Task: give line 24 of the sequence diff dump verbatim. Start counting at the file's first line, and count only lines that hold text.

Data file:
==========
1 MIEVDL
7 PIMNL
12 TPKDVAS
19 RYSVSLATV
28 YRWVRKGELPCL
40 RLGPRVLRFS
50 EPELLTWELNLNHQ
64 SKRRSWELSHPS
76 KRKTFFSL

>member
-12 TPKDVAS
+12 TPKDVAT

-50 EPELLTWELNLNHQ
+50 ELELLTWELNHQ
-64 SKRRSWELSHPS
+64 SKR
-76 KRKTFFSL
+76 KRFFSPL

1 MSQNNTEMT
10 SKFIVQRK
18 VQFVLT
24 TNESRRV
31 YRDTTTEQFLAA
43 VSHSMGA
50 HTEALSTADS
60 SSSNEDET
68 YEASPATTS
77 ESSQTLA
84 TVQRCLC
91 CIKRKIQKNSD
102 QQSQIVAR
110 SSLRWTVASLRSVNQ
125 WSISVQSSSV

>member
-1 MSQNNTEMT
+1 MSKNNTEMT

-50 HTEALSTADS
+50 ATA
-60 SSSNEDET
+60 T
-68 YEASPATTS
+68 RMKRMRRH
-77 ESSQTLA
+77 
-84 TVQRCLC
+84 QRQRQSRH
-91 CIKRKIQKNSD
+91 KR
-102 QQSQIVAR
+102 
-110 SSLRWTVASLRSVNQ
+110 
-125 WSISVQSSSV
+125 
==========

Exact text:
43 VSHSMGA